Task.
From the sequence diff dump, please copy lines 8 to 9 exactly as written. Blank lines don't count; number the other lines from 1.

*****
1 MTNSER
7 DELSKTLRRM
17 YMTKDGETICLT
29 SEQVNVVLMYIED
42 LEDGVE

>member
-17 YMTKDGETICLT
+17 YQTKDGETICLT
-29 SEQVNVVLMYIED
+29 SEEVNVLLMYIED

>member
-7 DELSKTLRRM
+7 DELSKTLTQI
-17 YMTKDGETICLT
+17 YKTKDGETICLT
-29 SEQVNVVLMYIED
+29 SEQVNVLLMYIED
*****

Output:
+17 YQTKDGETICLT
-29 SEQVNVVLMYIED